With giant trolls, one artist preserves imagination – and the environment

Melanie Stetson Freeman/Staff
James Glidden (left) and Jasper Haynes climb on Birk, the work of Danish eco-artist Thomas Dambo. Made from recycled materials, Birk and four other trolls were commissioned by Coastal Maine Botanical Gardens in Boothbay, Maine, as part of a new exhibition, “Guardians of the Seeds.”

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A group of new residents arrived recently in Boothbay, Maine. Among them is a wizened troll named Birk, who sports a beard made from the roots of fallen trees, and Røskva, whose thatched fur is made from tiles of bark. 

These giants, the work of Danish eco-artist Thomas Dambo, were commissioned by Coastal Maine Botanical Gardens as part of a new exhibition, “Guardians of the Seeds.” The goal is to give visitors an emotional connection with nature that will encourage them to become stewards of it. 

Why We Wrote This

How can having a childlike view of the world help the environment? Danish eco-artist Thomas Dambo combines a flair for recycling with a fairy-tale imagination to bring people worldwide closer to nature.

Since 2014, Mr. Dambo has built unique trolls across the world, including in China, South Korea, and Puerto Rico. Each one is constructed from recycled materials. “I like showing people that trash doesn’t need to be a bad thing. It can be a beautiful thing,” he says in an interview.

On a recent visit to the gardens in Maine, it starts to rain on Shaad and Andrea Breau and their daughter, Eidi, while they admire Røskva. They take shelter beneath the statue’s vast girth. 

“Thankfully, this troll was here to protect us,” Ms. Breau says to kindergarten-aged Eidi, as she clambers over the tennis racket-sized toenails. The girl gazes up and yells, “Thanks, troll!” 

Call it a troll safari. In the woods of Maine, a family of three is searching for creatures from Scandinavian folklore. Shaad and Andrea Breau survey a trail map as their young daughter, Eidi, bounds ahead of them. They won’t need binoculars to spot the trolls. This species would dwarf a Mack truck.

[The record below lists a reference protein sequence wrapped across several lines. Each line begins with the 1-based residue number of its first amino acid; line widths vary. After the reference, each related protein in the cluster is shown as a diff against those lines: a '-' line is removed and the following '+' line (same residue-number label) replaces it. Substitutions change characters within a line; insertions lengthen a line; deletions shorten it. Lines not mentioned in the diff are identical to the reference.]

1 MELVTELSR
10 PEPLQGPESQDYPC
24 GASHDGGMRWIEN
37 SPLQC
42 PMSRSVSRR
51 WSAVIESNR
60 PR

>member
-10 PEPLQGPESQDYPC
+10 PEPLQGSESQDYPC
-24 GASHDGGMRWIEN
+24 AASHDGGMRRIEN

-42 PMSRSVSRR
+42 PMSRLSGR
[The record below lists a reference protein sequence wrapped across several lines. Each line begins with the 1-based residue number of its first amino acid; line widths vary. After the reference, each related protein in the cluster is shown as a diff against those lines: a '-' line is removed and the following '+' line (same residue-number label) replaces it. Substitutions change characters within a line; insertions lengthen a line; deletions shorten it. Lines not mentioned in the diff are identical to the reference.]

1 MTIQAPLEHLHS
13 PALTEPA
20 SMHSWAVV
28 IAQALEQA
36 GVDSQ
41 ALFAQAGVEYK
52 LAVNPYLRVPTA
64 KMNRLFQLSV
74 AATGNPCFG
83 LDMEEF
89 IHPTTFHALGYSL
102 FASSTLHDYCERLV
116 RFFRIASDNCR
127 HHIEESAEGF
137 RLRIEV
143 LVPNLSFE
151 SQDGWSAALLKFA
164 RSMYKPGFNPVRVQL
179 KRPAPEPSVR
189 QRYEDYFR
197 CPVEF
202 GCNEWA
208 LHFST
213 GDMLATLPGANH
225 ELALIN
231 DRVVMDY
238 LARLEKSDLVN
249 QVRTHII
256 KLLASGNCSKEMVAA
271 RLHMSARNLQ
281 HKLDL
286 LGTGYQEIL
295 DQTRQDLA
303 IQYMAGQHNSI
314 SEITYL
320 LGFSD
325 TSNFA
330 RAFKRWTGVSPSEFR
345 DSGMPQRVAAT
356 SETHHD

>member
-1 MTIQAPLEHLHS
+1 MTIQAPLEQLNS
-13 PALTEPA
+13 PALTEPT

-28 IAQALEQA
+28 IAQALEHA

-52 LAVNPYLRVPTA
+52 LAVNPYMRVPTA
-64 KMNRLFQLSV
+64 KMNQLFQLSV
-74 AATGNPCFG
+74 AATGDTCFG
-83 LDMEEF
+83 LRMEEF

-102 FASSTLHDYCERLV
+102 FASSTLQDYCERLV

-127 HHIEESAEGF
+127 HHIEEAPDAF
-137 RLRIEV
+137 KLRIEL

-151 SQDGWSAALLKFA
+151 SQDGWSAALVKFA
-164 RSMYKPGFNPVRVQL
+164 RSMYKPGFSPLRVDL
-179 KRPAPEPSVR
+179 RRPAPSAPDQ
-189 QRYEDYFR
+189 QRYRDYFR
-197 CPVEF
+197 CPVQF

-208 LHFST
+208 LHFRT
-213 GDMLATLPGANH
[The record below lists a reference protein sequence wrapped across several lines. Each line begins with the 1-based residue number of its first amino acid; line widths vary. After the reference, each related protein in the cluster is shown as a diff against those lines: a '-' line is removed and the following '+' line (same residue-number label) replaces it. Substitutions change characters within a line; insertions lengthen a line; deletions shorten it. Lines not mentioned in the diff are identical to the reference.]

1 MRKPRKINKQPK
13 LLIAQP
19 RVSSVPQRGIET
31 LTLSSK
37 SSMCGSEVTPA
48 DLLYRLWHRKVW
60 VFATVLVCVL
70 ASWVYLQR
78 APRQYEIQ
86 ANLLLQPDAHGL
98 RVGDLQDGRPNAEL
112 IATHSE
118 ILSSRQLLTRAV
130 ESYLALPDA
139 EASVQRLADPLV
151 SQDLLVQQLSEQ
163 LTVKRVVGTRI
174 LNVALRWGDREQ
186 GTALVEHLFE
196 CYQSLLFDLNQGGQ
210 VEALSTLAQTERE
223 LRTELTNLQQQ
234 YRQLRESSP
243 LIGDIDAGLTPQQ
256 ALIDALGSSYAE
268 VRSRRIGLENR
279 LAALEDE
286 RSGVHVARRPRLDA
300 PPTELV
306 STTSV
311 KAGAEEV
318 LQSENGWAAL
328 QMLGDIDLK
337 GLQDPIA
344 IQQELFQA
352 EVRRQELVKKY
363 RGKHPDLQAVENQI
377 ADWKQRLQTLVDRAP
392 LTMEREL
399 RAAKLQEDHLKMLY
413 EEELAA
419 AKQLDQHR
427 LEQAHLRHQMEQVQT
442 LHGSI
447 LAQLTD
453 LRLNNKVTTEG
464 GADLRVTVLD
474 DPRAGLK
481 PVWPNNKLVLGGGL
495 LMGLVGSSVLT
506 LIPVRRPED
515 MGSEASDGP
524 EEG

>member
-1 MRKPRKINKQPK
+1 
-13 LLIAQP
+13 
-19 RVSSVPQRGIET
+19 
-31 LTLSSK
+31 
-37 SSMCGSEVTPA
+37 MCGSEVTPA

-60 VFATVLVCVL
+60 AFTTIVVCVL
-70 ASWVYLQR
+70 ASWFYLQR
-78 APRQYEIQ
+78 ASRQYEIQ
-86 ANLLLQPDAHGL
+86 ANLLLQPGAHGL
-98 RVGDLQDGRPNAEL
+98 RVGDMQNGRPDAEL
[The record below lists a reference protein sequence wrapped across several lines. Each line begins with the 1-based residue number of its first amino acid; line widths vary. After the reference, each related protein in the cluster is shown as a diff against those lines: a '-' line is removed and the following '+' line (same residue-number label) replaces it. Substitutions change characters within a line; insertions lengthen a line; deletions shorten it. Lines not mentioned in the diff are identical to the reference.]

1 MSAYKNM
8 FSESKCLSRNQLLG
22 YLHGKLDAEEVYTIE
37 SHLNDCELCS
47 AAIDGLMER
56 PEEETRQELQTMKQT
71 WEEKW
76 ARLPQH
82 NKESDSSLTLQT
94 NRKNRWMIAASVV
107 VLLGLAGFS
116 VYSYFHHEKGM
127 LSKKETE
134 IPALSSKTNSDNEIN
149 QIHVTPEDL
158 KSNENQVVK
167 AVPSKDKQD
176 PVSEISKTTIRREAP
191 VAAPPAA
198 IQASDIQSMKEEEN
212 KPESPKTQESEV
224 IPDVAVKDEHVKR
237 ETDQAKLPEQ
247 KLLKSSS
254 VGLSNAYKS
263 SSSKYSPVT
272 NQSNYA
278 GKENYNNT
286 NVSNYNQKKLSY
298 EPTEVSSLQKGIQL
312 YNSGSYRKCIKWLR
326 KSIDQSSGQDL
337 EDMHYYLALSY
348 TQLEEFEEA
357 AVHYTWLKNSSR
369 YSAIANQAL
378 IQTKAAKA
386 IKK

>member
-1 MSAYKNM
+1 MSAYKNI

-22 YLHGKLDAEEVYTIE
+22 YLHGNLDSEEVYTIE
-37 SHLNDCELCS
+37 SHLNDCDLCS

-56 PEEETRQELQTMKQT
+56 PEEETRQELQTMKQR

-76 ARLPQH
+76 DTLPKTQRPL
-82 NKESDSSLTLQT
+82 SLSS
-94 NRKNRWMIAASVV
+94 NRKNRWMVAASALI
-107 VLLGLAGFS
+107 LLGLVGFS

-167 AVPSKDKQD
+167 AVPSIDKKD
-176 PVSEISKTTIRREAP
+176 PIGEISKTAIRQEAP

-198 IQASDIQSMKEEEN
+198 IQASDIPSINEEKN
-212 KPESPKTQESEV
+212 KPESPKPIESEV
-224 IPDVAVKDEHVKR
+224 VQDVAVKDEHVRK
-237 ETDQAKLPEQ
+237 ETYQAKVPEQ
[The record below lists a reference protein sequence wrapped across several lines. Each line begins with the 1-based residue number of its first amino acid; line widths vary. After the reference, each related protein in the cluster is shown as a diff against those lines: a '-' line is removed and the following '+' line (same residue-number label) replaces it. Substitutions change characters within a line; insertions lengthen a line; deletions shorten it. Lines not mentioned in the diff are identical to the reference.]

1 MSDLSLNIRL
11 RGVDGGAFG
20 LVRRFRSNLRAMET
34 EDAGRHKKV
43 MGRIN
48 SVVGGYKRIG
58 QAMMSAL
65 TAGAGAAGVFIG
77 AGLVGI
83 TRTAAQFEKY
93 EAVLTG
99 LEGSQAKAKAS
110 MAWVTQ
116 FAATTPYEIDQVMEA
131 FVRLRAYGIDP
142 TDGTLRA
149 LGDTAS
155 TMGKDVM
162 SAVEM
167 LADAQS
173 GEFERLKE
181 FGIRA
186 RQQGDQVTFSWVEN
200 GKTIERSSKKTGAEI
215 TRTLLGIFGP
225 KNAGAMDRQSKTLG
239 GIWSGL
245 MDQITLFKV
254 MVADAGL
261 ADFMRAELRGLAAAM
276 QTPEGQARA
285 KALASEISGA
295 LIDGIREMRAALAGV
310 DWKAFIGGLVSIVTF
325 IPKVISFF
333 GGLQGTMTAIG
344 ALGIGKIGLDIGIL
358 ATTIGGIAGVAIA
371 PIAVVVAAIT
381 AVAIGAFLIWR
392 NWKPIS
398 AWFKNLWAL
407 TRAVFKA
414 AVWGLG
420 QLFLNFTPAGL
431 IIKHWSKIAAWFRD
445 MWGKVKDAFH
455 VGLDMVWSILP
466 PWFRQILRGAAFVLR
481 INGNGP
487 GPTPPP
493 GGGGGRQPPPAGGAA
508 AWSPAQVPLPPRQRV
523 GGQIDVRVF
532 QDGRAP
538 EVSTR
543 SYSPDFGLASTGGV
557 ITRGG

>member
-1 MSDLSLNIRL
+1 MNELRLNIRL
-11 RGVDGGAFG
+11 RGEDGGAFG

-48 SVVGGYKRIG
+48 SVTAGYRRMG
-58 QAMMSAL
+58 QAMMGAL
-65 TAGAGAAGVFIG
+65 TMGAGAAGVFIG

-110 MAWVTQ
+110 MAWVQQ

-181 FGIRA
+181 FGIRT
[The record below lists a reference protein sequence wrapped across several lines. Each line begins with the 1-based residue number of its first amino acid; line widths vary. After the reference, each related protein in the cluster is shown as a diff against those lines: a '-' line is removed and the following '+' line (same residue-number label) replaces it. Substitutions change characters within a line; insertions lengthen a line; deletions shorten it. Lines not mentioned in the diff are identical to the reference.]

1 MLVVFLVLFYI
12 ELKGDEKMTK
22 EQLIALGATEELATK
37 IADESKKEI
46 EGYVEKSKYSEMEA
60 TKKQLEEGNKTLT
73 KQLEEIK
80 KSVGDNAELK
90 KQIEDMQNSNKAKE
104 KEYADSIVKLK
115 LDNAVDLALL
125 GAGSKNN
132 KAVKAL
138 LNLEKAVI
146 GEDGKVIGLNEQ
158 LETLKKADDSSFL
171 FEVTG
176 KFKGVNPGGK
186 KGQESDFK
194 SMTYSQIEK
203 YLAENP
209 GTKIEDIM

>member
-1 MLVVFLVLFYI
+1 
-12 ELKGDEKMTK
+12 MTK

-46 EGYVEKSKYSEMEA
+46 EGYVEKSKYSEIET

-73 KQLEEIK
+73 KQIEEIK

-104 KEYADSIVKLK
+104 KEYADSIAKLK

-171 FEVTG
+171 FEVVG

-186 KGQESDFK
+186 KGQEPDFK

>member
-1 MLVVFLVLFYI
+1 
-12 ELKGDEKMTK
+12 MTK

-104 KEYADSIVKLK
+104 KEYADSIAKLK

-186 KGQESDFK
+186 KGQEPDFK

“Look, Mama,” exclaims Eidi, pointing at a 20-foot-tall wood sculpture of a troll looming between several pines. It’s like a scene out of Maurice Sendak’s “Where the Wild Things Are.”

“Is it made out of a tree?” asks Eidi.

Why We Wrote This

How can having a childlike view of the world help the environment? Danish eco-artist Thomas Dambo combines a flair for recycling with a fairy-tale imagination to bring people worldwide closer to nature.

Danish eco-artist Thomas Dambo built the spiky-haired troll, named Røskva, from discarded scraps of wood. It’s one of five trolls commissioned by Coastal Maine Botanical Gardens for its 323 acres of resplendent riverside woodland. The “Guardians of the Seeds” exhibition aims to give visitors an emotional connection with nature that will encourage them to become stewards of it. 

Melanie Stetson Freeman/Staff
Artist Thomas Dambo poses with Lilja at Coastal Maine Botanical Gardens on May 13, 2021. Mr. Dambo has created dozens of unique trolls across the world, including in China, South Korea, and Puerto Rico.
Melanie Stetson Freeman/Staff
Gro, another of Thomas Dambo’s creations, features a copper tongue made out of a planter. “I like showing people that trash doesn’t need to be a bad thing. It can be a beautiful thing,” the artist says.

Since 2014, Mr. Dambo has built dozens of unique trolls across the world, including in China, South Korea, and Puerto Rico. Each one is constructed from recycled materials from scrap yards and dumpsters. The key quality of his work? Its playfulness. For example, one of his trolls in Denmark sits astride a real car on a hillside, appearing to gleefully ride it like a sled. Mr. Dambo wants to reactivate a childlike imagination in adults so they begin to see trash as objects that can be repurposed in practical and even picturesque ways. And, yes, he loves to entertain kids, too.

“Thomas’ origin story is about being a kid and riding his bike, climbing trees, and scavenging for materials to build treehouses,” says Angela Del Monte, a graduate of the Copenhagen Business School who spent time with the artist for her 2020 master’s degree thesis, “Playing to His Strengths: A Case Study of Artist Entrepreneur Thomas Dambo.” “Thomas said he never stopped playing,” she adds.